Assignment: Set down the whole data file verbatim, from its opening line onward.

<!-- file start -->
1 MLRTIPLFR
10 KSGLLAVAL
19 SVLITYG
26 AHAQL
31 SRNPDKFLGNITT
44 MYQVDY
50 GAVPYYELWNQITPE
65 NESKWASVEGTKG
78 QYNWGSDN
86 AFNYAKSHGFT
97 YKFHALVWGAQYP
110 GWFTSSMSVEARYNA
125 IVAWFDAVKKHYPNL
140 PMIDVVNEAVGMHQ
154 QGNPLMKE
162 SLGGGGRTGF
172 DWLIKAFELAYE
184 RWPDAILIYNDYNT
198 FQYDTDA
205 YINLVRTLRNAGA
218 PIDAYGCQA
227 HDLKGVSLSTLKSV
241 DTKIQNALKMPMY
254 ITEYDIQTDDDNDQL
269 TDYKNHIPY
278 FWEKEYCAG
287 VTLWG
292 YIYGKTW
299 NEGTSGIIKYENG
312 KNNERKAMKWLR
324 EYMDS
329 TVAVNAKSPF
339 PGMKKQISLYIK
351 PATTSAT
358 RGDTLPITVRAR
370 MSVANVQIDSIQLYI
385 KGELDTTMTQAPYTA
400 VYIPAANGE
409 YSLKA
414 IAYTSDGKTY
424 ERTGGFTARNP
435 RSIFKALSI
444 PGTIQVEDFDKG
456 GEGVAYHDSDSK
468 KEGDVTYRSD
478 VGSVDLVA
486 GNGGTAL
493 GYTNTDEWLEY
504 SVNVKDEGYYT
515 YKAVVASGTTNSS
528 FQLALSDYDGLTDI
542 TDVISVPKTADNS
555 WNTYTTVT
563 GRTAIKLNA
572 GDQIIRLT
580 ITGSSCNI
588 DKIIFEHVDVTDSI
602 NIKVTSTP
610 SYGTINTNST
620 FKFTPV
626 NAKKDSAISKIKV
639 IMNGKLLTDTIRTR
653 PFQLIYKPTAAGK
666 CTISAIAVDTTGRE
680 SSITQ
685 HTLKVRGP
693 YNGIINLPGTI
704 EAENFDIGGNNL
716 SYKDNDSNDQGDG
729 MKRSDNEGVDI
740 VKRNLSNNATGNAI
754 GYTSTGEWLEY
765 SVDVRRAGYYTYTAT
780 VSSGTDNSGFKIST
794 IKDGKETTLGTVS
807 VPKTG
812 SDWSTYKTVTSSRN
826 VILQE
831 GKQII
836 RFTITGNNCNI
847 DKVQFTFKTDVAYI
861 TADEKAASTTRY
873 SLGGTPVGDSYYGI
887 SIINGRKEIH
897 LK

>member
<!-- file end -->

1 MLRTIPLFR
10 KSGLLAVAL
19 SVLITYG
26 AHAQL
31 SRNPDKFLGNITT
44 MYQVDY
50 GAVPYYELWNQITPE
65 NESKWASVEGTKG
78 QYNWGSDN
86 AFNYAKSHGFT
97 YKFHALVWGAQYP
110 GWFTSSMSVEARYNA
125 IVAWFDAVKKHYPNL
140 PMIDVVNEAVGMHQ
154 QGNPLMKE
162 SLGGGGRTGF
172 DWLIKAFELAYE
184 RWPDAILIYNDYNT
198 FQYDTDA
205 YINLVRTLRNAGA
218 PIDAYGCQA
227 HDLKGVSLSTLKSV
241 DTKIQNALKMPMY
254 ITEYDIQTDDDNDQL
269 TDYKNHIPY
278 FWEKEYCAG
287 VTLWG
292 YIYGKTW
299 NEGTSGIIKYENG
312 KNNERKAMKWLR
324 EYMDS
329 TVAVNAKSPF
339 PGMKKQISLYIK
351 PATTSAT
358 RGDTLPITVRAR
370 MSVANVQIDSIQLYI
385 KGELDTTMTQAPYTA
400 VYIPAANGE
409 YSLKA
414 IAYTSDGKTY
424 ERTGGFTARNP
435 RSIFKALSI
444 PGTIQVEDFDKG
456 GEGVAYHDSDSK
468 KEGDVTYRSD
478 VGSVDLVA
486 GNGGTAL
493 GYTNTDEWLEY
504 SVNVKDEGYYT
515 YKAVVASGTTNSS
528 FQLALSDYDGLTDI
542 TDVISVPKTADNS
555 WNTYTTVT
563 GRTAIKLNA
572 GDQIIRLT
580 ITGSSCNI
588 DKIIFEHVDVTDSI
602 NIKVTSTP
610 SYGTINTNST
620 FKFTPV
626 NAKKDSAISKIKV
639 IMNGKLLTDTIRTR
653 PFQLIYKPTAAGK
666 CTISAIAVDTTGRE
680 SSITQ
685 HTLKVRGP
693 YNGIINLPGTI
704 EAENFDIGGNNL
716 SYKDNDSNDQGDG
729 MKRSDNEGVDI
740 VKRNLSNNATGNAI
754 GYTSTGEWLEY
765 SVDVRRAGYYTYTAT
780 VSSGTDNSGFKIST
794 IKDGKETTLGTVS
807 VPKTG
812 SDWSTYKTVTSSRN
826 VILQE
831 GKQII
836 RFTITGNNCNI
847 DKVQFTFKTDVAYI
861 TADEKAASTTRY
873 SLGGTPVGDSYYGI
887 SIINGRKEIH
897 LK

>member